Sorry Kai for dropping the conversation for so long. But please do share your experience with the tools since then.


  • George T
    June 8, 2012 - 11:36 pm | Permalink

    To Steve Winter:

    Your situation is geared totally toward a Word/document output. Pages and page numbering are totally irrelevant for those producing output to the web, and even WYSIWYG doesn’t mean a lot when CSS takes over the graphical control of content piped to a browser.

    If you are steering your content exclusively by page numbers, then it appears to me that:

    a) you have not grasped how systems like Flare and Author-it operate, and

    b) you are still stuck in a document-centric paradigm from the past that has been surpassed by much improved workflow situations other than for working with MS Word, which in all honesty, is an awful application to work with.

    Others have understood the concepts that these applications are about. But it seems you haven’t.

  • Elizabeth Michaud
    June 19, 2013 - 10:50 am | Permalink

    I have been using Flare for a couple of years. I agree with others who say it has a steep learning curve. However, as the solo writer in my shop, I really need a product with low overhead. At my previous job, we had tried Structured FrameMaker, which was a nightmare – the opposite of low overhead. We would have needed someone at least half time just to manage all the FrameMaker control files, and Structured FrameMaker requires a CMS but doesn’t provide it. It also doesn’t provide any built-in tools for creating online help; you have to buy yet another tool for that.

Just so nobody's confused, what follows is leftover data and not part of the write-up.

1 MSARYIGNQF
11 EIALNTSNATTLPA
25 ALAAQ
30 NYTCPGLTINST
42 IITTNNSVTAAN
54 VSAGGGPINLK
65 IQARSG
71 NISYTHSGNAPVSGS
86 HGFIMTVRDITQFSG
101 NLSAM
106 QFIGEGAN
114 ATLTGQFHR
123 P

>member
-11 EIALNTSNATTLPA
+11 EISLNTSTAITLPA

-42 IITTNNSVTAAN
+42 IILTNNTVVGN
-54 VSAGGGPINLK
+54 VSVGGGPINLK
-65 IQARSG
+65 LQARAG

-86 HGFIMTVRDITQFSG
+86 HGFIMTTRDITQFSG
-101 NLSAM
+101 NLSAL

At my present job, I needed a tool that would import happily from diverse legacy tools, operated with low overhead, didn’t need a separate CMS, provided the ability to single-source the content, and could output to all the usual delivery formats, especially web help and PDF. Flare does all of those things, in a very clean and straightforward way. Its only big downside for me is that to really control the look of your output, you are well advised to become expert at CSS. I am not, yet, but I did an acceptable job creating a template that formats our web help output.

    My challenge now is that a colleague at our branch in the UK has been asked to switch his manuals from Author-It to Flare, so that he and I can be using the same tool. Our company is very cost-conscious, and I suspect that Flare’s cost per seat is substantially lower than Author-It’s.

    The problem we have to solve is how to export his content from Author-It so that we can import it into Flare. Flare does not import directly from Author-It, because it doesn’t talk to SQL databases.

    Has anyone out there already found a satisfactory solution to this problem, perhaps by exporting the content from Author-It into some intermediate format that Flare could then import?

    Thanks in advance for any suggestions you may have!

  • Kirsty
    June 19, 2013 - 5:44 pm | Permalink

    I’d probably be looking at exporting the AuthorIT content to XML or publishing to HTML or similar to import it into Flare. I would also test and try with small pieces of content first, tweak, learn, before deciding what import format to use.
    Something for your colleague to be conscious of, is the content reuse he currently has. I believe he may have to re-establish that reuse in Flare.